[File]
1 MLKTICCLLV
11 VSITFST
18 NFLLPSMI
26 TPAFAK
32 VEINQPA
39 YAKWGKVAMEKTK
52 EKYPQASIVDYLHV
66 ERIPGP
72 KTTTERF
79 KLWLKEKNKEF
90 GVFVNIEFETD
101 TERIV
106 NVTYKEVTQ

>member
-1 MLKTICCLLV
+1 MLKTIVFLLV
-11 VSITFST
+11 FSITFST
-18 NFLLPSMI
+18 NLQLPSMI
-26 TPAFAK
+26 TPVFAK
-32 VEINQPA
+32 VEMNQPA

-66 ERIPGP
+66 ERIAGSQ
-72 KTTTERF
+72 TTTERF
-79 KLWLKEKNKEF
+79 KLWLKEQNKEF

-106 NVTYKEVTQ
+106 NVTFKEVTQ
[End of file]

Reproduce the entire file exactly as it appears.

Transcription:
1 MLKTICCLLV
11 VSITFST
18 NFLLPSMI
26 TPAFAK
32 VEINQPA
39 YAKWGKVAMEKTK
52 EKYPQASIVDYLHV
66 ERIPGP
72 KTTTERF
79 KLWLKEKNKEF
90 GVFVNIEFETD
101 TERIV
106 NVTYKEVTQ

>member
-1 MLKTICCLLV
+1 MLKTIVFLLV
-11 VSITFST
+11 FSITFST
-18 NFLLPSMI
+18 NLQLPSMI
-26 TPAFAK
+26 TPVFAK
-32 VEINQPA
+32 VEMNQPA

-66 ERIPGP
+66 ERIAGSQ
-72 KTTTERF
+72 TTTERF
-79 KLWLKEKNKEF
+79 KLWLKEQNKEF

-106 NVTYKEVTQ
+106 NVTFKEVTQ